Now one more thing has been added to his 'To Do' list. Find a coach. Just before his visit to England, the news broke that he had split with his long-term coach, the Swede Peter Lundgren. "The reason is that we have been working together a long time and I feel I need something else. I don't think we had the same fire that we used to. It was growing more like a routine. Like any long relationship, it had just gone a little bit stale."

One suspects a rather large queue of contenders will forming at his alpine door. The opportunity to work with the most angelically-gifted tennis player in the world is one slight advantage. But more to the point, think of all that free cheese.

jtipson
12-16-2003, 10:30 AM
Thanks TBE :-)

There's also one in the Times this morning http://www.timesonline.co.uk/article/0,,5205-933794,00.html

I haven't checked the Independent or the Guardian yet, but it looks like Roger did lots of interviews at Wimbledon on Sunday morning, before SPOTY at the beeb.

TheBoiledEgg
12-16-2003, 10:38 AM
Now one more thing has been added to his 'To Do' list. Find a coach. Just before his visit to England, the news broke that he had split with his long-term coach, the Swede Peter Lundgren. "The reason is that we have been working together a long time and I feel I need something else. I don't think we had the same fire that we used to. It was growing more like a routine. Like any long relationship, it had just gone a little bit stale."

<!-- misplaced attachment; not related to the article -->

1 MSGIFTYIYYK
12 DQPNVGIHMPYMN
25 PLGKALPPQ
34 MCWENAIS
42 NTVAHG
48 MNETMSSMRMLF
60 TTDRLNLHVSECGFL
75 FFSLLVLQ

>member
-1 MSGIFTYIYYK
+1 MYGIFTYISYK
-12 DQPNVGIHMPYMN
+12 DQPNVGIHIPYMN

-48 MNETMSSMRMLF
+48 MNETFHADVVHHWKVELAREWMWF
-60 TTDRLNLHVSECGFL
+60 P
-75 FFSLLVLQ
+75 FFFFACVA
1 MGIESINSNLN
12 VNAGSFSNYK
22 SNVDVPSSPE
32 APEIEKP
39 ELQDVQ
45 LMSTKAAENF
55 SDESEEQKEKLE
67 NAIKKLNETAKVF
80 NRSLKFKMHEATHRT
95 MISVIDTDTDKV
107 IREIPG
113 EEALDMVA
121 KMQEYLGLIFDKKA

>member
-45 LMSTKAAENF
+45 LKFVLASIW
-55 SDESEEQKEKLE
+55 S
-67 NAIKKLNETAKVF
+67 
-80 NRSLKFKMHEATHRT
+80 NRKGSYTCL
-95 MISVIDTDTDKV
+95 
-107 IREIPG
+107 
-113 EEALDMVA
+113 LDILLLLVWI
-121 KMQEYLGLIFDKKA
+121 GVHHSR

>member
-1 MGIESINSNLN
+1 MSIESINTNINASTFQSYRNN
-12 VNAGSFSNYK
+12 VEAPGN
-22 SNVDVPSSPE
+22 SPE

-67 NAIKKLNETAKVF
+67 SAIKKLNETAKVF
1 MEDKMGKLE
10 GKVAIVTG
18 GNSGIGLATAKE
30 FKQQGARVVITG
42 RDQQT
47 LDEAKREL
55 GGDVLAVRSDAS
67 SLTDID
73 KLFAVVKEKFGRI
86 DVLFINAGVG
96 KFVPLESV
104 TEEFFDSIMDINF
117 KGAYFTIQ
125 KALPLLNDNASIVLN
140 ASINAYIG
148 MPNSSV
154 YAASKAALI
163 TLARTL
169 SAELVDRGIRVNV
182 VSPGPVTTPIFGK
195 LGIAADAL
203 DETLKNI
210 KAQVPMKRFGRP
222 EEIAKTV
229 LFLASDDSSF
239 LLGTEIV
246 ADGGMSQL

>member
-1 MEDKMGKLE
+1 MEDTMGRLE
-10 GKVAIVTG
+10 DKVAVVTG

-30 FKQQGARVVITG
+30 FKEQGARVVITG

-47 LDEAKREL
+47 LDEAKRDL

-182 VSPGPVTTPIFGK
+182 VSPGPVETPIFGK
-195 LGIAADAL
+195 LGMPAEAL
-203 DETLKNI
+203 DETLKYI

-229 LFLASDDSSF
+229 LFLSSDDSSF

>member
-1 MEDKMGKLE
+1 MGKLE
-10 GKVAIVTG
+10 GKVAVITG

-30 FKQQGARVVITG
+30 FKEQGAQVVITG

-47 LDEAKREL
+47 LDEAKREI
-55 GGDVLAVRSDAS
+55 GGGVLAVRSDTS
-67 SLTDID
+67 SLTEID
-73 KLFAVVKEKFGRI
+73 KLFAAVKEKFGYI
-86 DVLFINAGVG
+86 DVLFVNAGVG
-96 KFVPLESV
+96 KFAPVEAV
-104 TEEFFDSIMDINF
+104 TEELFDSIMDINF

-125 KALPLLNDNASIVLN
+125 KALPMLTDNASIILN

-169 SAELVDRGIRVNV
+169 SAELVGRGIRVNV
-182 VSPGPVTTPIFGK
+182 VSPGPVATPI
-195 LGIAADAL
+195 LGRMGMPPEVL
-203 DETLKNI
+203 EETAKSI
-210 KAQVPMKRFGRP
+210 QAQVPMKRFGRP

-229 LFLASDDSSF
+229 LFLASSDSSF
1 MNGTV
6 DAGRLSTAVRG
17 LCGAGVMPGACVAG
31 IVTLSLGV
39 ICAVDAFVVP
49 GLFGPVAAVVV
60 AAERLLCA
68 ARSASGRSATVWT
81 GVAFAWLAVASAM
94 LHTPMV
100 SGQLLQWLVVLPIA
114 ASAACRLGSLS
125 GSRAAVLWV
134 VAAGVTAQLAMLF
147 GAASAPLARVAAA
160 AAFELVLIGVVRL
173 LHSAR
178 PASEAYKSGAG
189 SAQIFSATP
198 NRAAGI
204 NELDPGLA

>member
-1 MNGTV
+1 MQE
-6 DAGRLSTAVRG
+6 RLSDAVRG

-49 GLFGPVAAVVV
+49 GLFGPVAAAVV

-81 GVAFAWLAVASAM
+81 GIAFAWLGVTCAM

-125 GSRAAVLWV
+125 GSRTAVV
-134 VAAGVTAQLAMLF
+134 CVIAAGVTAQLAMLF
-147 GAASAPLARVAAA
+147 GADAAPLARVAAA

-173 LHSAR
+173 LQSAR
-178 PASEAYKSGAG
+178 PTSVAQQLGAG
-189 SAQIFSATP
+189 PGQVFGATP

So Mirka might be available soon ;) :drool: :hearts:

Doris Loeffel
12-16-2003, 11:29 AM
LOL and Thanks TBE - good to see Roger beeing that much respected.

Jo would you mind to post the article too - it's only awaiable for registered ppl. Thanks.

Billabong
12-16-2003, 11:53 AM
wow great article! thanks:)! I loved the way he explained how he cried in Wimbledon...

TheBoiledEgg
12-16-2003, 11:56 AM
Doris...... The Times Article

Champion longs for green grass of home
By Neil Harman

SUNDAY lunch at the All England Club with the chairman and his wife is not an invitation to be scorned if you want a bit of clout around the place. Roger Federer duly arrived in the pale winter sunshine after only a couple of hours’ sleep, a legacy of becoming Switzerland’s Sportsman of the Year. And he received only 47 per cent of the vote, Mirka Vavrinec, his girlfriend, moaned.
What the rest of the Swiss population were thinking when they cast their votes we will leave to their conscience, for it is difficult to imagine anything short of winning the football World Cup could possibly place the country as boldly on the map as it was on July 6, when Federer, at 21, became the Wimbledon champion.



Playing consummate tennis, Federer bestrode the championship in a style that was a throwback to the golden era when the sport was a joyous collaboration of player, racket and ball. He left Centre Court in rhapsody, an athlete at the top of his talents, and he returned on Sunday as the tennis master, duly crowned in Houston after five victories in five matches that left little doubt as to who is the finest player in the world. Only the rankings place Andy Roddick, of the United States, a hair’s breadth away.

As Federer drove down Church Road, SW19, a prickly sensation overcame him. Tim Phillips, the chairman, was waiting at the club’s front door and as Federer walked in the main entrance, the first thing he noticed was his framed picture on the wall, cradling the famous golden trophy. His eyes instinctively moved to the left and there was the cup itself, encased in strengthened glass. He could not take his eyes from it for a full minute.